1.     A faster workflow: I think almost everyone who endorses Lightroom says that it allows them a better workflow. Whether it be the tagging and filtering system or just the quick editing tools. Whatever it maybe, I hope that I am able to cut down some time editing.

2.     Presets: I know you can have presets in Photoshop, but from what I’ve seen it’s a lot simpler in Lightroom. Most preset companies do have presets for both Lightroom and Photoshop however not all do. Since, I have Lightroom included with Photoshop now, might as well just get the presets for Lightroom.

3.     Better editing skills: When I was using Photoshop, I needed to research an action that I wanted to do. Granted, that does help you learn. However, Lightroom simplifies it by allowing me to click the preset I want and then make any adjustments necessary. Not only does this cut down time but also allows me to focus on making the image better.

As of now, I will play and learn Lightroom. Hopefully Lightroom will live up to mine and other’s expectations. In the future, I will come back to this and review my Lightroom experience.

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How to determine what to do with your (creative) life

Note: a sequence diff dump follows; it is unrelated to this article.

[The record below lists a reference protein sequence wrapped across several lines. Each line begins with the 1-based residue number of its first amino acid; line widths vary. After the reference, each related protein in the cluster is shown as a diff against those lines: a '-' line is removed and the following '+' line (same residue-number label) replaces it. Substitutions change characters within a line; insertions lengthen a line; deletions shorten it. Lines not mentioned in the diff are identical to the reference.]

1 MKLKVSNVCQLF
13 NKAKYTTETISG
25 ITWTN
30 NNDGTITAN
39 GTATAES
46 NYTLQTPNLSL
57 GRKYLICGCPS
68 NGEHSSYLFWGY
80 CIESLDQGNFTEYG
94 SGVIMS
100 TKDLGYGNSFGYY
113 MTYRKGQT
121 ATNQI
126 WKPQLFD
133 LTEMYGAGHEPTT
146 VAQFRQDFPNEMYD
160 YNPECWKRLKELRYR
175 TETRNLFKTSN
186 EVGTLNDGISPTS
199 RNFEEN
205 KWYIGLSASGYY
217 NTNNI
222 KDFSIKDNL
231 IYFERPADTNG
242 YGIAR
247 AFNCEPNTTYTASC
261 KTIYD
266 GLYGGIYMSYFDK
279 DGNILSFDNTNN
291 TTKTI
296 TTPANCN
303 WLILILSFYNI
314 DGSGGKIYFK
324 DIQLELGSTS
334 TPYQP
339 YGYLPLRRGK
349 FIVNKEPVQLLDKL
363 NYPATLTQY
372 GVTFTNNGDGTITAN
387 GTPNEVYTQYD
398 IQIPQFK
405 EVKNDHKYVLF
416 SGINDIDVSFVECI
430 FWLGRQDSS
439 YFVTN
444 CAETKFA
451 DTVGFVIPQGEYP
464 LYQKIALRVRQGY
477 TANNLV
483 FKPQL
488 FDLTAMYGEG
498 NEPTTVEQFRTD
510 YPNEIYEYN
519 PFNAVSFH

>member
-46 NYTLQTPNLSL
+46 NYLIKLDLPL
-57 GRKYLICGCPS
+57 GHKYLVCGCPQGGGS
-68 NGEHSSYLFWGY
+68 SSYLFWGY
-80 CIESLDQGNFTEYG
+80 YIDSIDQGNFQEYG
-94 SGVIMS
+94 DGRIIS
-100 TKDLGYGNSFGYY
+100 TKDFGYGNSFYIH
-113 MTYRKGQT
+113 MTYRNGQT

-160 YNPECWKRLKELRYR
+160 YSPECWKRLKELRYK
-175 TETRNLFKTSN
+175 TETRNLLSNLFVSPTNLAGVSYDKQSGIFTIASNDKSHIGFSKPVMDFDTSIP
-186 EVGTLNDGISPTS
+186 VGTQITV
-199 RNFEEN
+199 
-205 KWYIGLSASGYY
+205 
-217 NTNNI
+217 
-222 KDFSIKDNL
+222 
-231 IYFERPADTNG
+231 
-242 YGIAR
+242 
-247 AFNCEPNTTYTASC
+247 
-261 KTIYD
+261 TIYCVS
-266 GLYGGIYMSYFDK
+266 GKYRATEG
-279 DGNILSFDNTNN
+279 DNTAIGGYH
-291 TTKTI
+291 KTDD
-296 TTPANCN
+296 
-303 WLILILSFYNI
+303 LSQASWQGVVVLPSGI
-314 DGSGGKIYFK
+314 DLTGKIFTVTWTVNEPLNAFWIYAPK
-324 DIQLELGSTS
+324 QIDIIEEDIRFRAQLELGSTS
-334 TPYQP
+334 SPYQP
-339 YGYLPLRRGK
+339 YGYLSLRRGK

This blog is going to be a little different than the rest. This will not be the standard photography tips/tricks. However, this will be something I want to talk about since I am starting to realize this now.

As some of you may know, I am currently a second semester senior. I am studying strategic communications with a concentration in advertising/PR. I have also completed two minors, one in marketing and one in business administration. So where does this all some into play?


But don’t you go to school for photography? Actually, I do not. Photography was something I picked up my senior year of high school. From there I watched hundreds of YouTube tutorials and read many articles on photography.  And occasionally, got a few tips from my father. I feel as if a lot of people have run into this problem.

The problem is, what to do with your life. Do I find a job in my area of study or do I follow my dreams of becoming a photographer? This is a decision that many face at the end of their college career. I am now facing this decision.

Recently, I have been hearing follow your dreams a lot and just do what you want to do. However, this is very hard decision because I am an adult now. I just can’t go out and do whatever I want and come home to mommy and daddy. I need to support myself and my family (when I get there).

I feel that there will be some waiting on that dream for right now. As for any new/amateur photography, you need to get your name out there. You need to build an audience/following.  In my opinion, you need to find a job that you are able to provide for yourself. When you’re not working that job, you have your photography job. This allows you to have some income while following your dream. Then when your photography has taken over your day-to-day job, you can go full-time photographer.  I understand that this may not be in a couple months or even years (I hope not!). I think the biggest thing I need to work on right now is just creating content constantly and keep practicing. You are only making yourself better. And soon that day will come, when you can call yourself a full-time photographer.

Good luck.